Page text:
This study examines the cultural roots of ethical conflicts in the global business environment. It begins with a brief look at worldviews on ethical behavior in general. Based on this, it is argued that an in-depth understanding of ethical conflicts has been hampered by an overreliance on Western models and viewpoints. Three common sources, or bases, of ethical conflicts are discussed as they relate to business practices, including conflicts over tastes and preferences, the relative importance of moral imperatives compared to legal requirements, and people’s level of tolerance for different values among others. It is then argued that an understanding of ethical conflicts can be facilitated through different levels of understanding, including the meaning of universal values, the relationship between values and practices, and the existence of multiple levels of conflict within the same organizations or industries. These specific and interrelated ingredients in cross-cultural ethical conflicts form the basis for a broader discussion of the meaning of truth as it relates to such conflicts. The paper concludes with the need for more research that is cross-cultural and multidisciplinary in order to improve theory building and managerial practice.
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It should be noted that some Western philosophers see this lack of separation of the legal and the ethical/religious in Islamic countries as transitory, with the expectation that Muslim societies will eventually move toward separating both spheres. Of course, some people in Islamic cultures disagree strongly with this assessment, sensing that this hypothetical evolution may be an attempt to interfere with fundamental tenets of the Islamic faith and way of life. The fact remains, however, that strict Sharia regulations are less dominant than they used to be in the past. In the financial scene, for instance, Islamic banking and finance is alive and well in all countries with significant Islamic populations but, with very few exceptions—including Iran, Sudan, and Pakistan—it coexists naturally with conventional approaches.
Sometimes ethics will demand obedience to a law that contradicts an ethical mandate if, for instance, not doing so will cause unfair and disproportionate harms to third parties. Here, however, the legal is not preferred over the ethical because of it being legal, but because of the ethical mandate. In other cases of conflict, the ethical mandate may allow to either follow or oppose the law (ethics, for instance, does not allow us to make injustices, but it allows us to suffer them if we so choose). Again, this is a case of eventually following the law not because the law should be given prevalence but because ethics will allow it. The universal nature of the priority of the moral over the legal should not surprise us once we understand that the ultimate justification for a legal mandate—what the state should impose—always rests on a moral mandate—what people ought to do. Because of this, it is commonly argued that laws that go against ethics are not real laws to be obeyed but arbitrary impositions to be opposed. This, for instance, was the core of the argument against the defence of the Nazi leaders in the Nuremberg trials. The law is the main instrument through which states specify how people ought to behave in specific situations in application of fundamental principles of justice.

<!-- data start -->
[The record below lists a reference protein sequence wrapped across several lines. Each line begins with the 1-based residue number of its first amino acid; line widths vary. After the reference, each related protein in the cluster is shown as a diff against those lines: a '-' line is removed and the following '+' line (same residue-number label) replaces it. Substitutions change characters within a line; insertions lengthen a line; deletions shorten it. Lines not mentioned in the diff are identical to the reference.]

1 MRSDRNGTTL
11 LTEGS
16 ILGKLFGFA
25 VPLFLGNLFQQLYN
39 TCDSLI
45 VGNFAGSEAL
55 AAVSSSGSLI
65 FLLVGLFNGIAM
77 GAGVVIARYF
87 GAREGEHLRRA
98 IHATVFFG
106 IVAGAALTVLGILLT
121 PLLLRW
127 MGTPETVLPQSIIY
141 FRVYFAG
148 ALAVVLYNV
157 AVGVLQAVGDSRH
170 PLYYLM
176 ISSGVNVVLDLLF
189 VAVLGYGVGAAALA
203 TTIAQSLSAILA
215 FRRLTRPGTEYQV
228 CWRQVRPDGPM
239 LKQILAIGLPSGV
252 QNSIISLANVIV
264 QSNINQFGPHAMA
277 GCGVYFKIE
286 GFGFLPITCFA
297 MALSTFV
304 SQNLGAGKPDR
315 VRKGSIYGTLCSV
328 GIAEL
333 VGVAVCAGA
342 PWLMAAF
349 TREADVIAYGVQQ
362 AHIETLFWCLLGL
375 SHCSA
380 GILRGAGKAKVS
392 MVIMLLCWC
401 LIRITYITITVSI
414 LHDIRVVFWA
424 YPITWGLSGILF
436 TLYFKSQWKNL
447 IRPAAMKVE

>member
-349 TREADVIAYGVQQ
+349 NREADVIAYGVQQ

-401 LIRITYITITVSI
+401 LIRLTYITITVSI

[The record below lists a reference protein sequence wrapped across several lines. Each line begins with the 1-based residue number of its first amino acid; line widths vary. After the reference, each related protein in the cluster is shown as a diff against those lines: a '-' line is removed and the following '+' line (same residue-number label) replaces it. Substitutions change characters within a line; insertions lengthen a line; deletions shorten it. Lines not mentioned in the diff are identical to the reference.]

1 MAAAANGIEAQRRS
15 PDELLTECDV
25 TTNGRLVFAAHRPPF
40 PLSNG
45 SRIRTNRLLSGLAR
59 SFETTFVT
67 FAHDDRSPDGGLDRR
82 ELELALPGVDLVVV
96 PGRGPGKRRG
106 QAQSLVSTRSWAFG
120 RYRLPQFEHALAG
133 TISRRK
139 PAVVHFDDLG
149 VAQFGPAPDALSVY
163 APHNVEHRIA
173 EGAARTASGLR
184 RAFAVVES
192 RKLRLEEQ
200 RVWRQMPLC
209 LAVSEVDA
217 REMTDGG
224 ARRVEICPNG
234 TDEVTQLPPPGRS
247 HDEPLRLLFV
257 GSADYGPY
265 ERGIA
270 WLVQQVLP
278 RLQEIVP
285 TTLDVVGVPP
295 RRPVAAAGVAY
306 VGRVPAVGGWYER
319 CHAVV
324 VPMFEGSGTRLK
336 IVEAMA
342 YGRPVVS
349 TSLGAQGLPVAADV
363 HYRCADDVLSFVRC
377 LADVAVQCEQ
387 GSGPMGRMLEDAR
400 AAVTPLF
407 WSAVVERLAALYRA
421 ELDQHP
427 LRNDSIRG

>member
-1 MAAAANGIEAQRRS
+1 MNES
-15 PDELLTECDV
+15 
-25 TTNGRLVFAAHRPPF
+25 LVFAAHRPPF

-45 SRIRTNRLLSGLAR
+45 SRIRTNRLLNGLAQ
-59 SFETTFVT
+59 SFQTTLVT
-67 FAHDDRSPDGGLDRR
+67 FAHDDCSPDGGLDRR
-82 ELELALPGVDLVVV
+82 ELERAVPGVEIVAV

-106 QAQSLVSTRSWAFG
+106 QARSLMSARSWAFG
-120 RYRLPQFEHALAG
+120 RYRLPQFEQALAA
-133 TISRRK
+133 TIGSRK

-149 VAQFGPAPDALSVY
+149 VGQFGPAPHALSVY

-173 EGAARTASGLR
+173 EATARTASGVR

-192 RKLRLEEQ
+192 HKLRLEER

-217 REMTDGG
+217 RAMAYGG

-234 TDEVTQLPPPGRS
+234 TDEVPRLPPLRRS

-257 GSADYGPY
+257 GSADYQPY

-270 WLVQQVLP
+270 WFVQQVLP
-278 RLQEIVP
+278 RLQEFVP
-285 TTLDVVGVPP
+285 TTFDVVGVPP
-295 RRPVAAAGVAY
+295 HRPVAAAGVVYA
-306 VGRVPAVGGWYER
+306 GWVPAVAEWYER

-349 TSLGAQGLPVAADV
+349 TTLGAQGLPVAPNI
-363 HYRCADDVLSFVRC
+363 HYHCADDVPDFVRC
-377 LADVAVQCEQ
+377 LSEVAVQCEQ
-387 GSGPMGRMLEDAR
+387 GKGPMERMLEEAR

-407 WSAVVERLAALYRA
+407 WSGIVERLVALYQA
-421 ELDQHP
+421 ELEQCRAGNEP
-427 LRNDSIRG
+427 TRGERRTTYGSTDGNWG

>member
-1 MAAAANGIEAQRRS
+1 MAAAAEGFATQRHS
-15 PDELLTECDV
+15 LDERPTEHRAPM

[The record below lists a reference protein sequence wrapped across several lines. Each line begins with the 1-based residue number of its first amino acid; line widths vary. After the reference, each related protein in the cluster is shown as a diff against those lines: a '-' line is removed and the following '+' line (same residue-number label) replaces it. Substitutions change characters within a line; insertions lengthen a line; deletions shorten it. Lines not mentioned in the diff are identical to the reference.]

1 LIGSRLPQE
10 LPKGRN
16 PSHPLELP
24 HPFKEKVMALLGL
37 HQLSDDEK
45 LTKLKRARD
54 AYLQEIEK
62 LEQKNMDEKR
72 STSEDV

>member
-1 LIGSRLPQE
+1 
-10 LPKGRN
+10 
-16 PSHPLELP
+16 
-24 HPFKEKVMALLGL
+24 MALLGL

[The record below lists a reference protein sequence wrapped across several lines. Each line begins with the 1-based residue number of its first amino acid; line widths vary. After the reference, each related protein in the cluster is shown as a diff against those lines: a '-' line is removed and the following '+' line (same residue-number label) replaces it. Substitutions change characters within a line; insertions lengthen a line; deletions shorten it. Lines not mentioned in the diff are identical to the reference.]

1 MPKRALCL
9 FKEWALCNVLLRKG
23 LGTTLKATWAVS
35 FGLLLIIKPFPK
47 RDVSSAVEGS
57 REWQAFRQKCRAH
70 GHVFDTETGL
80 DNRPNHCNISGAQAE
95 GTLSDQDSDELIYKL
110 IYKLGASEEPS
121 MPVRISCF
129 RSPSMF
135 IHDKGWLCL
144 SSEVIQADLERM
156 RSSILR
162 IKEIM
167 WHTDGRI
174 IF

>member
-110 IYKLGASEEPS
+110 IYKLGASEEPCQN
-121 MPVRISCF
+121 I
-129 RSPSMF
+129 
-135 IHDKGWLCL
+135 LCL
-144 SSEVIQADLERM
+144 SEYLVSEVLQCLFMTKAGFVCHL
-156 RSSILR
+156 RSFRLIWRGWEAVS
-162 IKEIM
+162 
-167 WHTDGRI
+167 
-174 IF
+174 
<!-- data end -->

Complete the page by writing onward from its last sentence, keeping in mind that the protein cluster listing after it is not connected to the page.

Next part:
Some authors differentiate between descriptive and normative ethics. Descriptive ethics would deal with how people are and act, while normative ethics would account for how people ought to be and act. Others argue that “descriptive ethics” is more about psychology and sociology than about ethics strictly speaking. We are not interested in this polemic right now, but want to emphasize that when we talk about ethical mandates differing across cultures we are basically taking a descriptive stance unless otherwise noted.
This sense of process and progress is implicit in most definitions of truth that look for some form of “adequatio” between reality and its representation (“adequatio intellectus rei” in the classical formulation). Strictly speaking those definitions are not talking of mere “equatio” but equatio “that is tendentially achieved, towards which one progressively tends”, for that is the sense of the Latin “ad” preposition. Like in the process of pursuing the universal, achieving truth talks more about the a priori unending process of search than about realizing its final state of complete “equatio”. This is so because full and final truth, like the full and final universal, are so much bigger than us as humans that some philosophers feel the need to point that, properly speaking, truth is not something that one may hold or have. To the contrary, if anything, it is truth that may have and hold you (see, for instance, in Spanish, Alejandro Llano, 2007, “Cultura y pasión”, Pamplona: Ediciones Universidad de Navarra, p. 27-42).
Universalistic, or rule-based, cultures believe that everyone should be held accountable to the same rules that are equally applied; while particularistic, or relationship-based, cultures allow room for exceptions to rules based on close personal relationships or unique situations.
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Sanchez-Runde, C.J., Nardon, L. & Steers, R.M. The Cultural Roots of Ethical Conflicts in Global Business. J Bus Ethics 116, 689–701 (2013). https://doi.org/10.1007/s10551-013-1815-y
- Ethical conflicts
- Cross-cultural management
- Global business